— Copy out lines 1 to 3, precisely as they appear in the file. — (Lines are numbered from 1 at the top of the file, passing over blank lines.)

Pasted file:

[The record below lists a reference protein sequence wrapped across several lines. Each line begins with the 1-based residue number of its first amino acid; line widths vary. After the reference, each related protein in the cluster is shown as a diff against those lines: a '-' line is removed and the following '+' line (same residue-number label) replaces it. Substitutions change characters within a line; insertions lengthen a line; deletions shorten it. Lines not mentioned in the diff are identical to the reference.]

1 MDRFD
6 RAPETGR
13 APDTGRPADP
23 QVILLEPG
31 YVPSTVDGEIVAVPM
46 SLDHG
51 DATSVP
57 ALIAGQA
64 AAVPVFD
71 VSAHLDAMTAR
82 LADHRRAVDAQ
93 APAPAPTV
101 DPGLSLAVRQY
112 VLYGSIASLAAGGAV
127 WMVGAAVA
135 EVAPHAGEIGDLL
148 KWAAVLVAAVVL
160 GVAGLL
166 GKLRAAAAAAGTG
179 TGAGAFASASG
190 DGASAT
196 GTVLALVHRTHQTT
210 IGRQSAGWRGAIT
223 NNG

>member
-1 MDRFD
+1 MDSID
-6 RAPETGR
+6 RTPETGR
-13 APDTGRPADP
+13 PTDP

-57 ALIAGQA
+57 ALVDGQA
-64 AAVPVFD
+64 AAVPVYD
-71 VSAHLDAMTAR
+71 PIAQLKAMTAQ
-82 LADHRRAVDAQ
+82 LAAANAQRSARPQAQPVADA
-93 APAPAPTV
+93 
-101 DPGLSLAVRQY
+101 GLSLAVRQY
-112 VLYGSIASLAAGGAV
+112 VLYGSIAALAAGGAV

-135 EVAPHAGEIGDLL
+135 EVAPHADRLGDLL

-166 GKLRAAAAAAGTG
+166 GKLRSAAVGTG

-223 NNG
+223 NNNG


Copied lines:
[The record below lists a reference protein sequence wrapped across several lines. Each line begins with the 1-based residue number of its first amino acid; line widths vary. After the reference, each related protein in the cluster is shown as a diff against those lines: a '-' line is removed and the following '+' line (same residue-number label) replaces it. Substitutions change characters within a line; insertions lengthen a line; deletions shorten it. Lines not mentioned in the diff are identical to the reference.]

1 MDRFD
6 RAPETGR